Conversely, centrifugation, filtration and precipitation are well-established methods that can be performed using simple equipment. They allow for the separation of proteins from other components based on density, charge or size. They are relatively simple and can be easily scaled up for larger sample volumes. However, they have some limitations or disadvantages compared to magnetic beads. For example, centrifugation can cause shear stress on delicate proteins, leading to potential denaturation or degradation.
It may also require multiple rounds of centrifugation for efficient separation, leading to longer processing times. Filtration can be time-consuming and may require multiple filtration steps; additionally, filter clogging with samples with high protein content and reduced recovery is risky. In the case of precipitation methods, they may result in co-precipitation of unwanted proteins and require optimization steps for specific protein types.
However, these magnetic approaches can be combined with other isolation methods to improve yields and efficiency. This is the case of the two phase systems, usually composed of dextran and PEG. The slow phase separation that occurs in this system when there are high protein and cellular component concentrations is one of its drawbacks.
By adding fine magnetic particles or ferrofluids to the solution and then applying a magnetic field, it is possible to speed up the separation of the two phases.
Key Technologies Utilized in Protein Isolation with Magnetic Beads
Protein isolation using magnetic beads relies on various technologies to achieve efficient and specific binding. Usually, they undergo surface chemistry modifications with specific compounds to enable target-specific binding. Common modifications include carboxylate, amine, streptavidin, or antibody coatings. These modifications allow for selective interactions between the beads and the target protein, ensuring high specificity and reducing non-specific binding.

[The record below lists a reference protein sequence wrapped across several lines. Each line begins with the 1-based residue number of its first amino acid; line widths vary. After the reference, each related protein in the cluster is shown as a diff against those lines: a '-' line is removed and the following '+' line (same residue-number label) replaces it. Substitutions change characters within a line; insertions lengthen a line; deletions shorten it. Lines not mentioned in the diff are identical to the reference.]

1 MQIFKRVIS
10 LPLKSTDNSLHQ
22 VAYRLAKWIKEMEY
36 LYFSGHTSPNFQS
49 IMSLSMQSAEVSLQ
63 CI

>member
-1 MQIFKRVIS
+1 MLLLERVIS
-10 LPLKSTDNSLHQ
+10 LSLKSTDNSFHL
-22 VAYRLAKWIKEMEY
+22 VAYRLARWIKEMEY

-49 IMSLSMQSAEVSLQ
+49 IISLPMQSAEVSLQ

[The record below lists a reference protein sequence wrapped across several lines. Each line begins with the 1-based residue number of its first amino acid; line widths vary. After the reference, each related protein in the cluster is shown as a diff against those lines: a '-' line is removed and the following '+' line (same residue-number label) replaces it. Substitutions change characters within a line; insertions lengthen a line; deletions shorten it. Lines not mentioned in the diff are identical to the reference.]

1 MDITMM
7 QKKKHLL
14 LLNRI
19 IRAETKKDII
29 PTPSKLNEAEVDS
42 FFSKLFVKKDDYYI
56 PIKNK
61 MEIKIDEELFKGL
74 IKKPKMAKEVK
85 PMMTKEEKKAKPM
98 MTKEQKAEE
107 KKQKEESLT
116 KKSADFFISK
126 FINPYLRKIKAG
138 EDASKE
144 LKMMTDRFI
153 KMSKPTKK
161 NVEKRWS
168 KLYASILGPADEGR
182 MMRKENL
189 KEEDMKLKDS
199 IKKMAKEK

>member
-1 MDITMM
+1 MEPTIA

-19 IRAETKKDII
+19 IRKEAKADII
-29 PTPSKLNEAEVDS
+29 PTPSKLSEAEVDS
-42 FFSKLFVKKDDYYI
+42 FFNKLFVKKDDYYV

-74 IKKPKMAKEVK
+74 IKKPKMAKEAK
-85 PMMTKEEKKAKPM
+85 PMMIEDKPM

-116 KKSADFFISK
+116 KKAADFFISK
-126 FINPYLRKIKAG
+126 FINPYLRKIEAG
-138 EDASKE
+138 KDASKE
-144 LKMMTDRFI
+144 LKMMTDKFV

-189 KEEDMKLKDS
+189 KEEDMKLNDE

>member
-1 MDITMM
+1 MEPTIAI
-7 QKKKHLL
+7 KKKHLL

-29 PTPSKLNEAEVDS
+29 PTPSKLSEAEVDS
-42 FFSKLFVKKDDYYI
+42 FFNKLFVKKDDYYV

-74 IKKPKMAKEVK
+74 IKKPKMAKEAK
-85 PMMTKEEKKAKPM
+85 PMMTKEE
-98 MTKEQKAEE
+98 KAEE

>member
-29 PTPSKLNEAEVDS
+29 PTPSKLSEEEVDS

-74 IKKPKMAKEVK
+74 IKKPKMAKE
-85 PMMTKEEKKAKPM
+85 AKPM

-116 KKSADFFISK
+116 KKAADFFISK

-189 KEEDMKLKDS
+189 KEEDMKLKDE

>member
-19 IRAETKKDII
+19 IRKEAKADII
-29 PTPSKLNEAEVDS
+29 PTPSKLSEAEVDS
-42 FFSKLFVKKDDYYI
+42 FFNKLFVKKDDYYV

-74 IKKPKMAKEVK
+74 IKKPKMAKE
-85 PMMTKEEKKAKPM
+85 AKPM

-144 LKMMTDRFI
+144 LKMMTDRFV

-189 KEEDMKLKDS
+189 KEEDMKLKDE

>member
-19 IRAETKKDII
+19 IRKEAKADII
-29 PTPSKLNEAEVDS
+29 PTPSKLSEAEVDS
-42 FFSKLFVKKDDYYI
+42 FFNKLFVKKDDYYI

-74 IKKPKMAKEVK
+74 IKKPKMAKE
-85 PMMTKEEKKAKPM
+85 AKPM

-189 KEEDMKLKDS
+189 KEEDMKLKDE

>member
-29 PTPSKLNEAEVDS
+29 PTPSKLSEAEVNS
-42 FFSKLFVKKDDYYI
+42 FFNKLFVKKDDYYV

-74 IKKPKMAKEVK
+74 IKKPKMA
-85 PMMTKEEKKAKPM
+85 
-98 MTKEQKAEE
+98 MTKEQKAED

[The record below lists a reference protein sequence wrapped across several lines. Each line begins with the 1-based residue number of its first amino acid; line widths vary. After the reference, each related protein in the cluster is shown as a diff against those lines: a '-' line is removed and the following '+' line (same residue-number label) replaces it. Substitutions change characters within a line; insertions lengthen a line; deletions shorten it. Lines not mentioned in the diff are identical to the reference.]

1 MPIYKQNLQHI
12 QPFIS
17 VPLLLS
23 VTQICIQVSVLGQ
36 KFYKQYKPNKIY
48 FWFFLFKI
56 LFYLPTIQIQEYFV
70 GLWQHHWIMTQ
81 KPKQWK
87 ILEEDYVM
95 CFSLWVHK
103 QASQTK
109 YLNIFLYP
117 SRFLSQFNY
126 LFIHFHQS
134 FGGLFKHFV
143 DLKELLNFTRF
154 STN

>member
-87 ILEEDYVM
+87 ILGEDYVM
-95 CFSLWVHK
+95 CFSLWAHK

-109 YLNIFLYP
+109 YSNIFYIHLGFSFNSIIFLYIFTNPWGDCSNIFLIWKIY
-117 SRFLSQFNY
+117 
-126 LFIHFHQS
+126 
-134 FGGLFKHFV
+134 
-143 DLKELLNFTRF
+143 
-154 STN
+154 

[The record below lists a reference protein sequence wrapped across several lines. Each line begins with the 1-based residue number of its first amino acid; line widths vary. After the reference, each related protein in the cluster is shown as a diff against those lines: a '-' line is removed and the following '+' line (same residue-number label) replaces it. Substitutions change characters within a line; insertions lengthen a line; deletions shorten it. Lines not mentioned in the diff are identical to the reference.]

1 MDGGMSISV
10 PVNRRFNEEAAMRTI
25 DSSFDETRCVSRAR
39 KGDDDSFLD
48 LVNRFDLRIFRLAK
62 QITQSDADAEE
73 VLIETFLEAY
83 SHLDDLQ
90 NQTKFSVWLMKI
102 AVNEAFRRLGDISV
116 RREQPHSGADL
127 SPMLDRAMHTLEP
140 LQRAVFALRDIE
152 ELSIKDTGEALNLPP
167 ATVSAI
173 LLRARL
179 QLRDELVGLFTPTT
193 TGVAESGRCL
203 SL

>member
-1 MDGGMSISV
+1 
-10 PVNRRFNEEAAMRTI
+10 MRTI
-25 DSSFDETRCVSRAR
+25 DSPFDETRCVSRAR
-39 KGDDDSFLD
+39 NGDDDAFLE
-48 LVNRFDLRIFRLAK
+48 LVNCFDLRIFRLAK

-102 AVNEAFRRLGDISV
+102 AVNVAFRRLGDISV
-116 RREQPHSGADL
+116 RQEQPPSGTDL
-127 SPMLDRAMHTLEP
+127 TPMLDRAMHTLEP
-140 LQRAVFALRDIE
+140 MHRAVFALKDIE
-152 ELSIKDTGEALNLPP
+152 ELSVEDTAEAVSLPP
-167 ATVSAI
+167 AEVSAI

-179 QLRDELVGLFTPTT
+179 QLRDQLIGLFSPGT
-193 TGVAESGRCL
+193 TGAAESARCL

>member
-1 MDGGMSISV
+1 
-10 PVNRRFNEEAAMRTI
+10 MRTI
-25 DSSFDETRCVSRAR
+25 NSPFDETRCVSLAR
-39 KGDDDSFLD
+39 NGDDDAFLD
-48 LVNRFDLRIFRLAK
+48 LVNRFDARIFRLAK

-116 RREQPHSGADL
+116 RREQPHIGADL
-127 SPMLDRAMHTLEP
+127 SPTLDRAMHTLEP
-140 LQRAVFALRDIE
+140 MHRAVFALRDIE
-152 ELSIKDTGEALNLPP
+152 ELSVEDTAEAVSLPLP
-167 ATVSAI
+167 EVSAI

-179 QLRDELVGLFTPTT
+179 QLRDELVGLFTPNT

In the case of antibody-coated magnetic beads, they enable immunoprecipitation, where the target protein is captured by the antibody and subsequently separated from the sample, even in complex mixtures. Magnetic beads can also be coated with tags that have a high affinity for the target protein (e.g. His-tags, biotin-streptavidin interactions, and GST-tags).
Some examples include Dynabeads Protein G (Thermo Fisher Scientific), Streptavidin Mag Sepharose™ Magnetic Bead (Cytiva), BioPlex® Amine Magnetic Beads (Bio-Rad laboratories).
In summary, magnetic bead-based methods for protein isolation offer an efficient combination of specificity, ease of use, automation potential, and gentle handling of proteins compared to other methods. They have become widely adopted in research and industrial settings due to their versatility.
Safarik, I., et al (2004). Magnetic techniques for the isolation and purification of proteins and peptides. BioMagnetic Research and Technology. 2(1), p. 7. https://doi.org/10.1186/1477-044x-2-7.
Tan, S. C, et al. (2009). DNA, RNA, and protein extraction: The past and the present. Journal of Biomedicine and Biotechnology, pp. 1–10. https://doi.org/10.1155/2009/574398.
Magbeads 101: A guide to choosing and using magnetic beads (2019). [Online] Cytiva. Available at: www.cytivalifesciences.com/.../magnetic-beads-a-simple-guide-10001
Guide to magnetic beads / magbeads for purification (no date). [Online] Cube Biotech. Available at: cube-biotech.com/knowledge/protein-purification/magnetic-beads/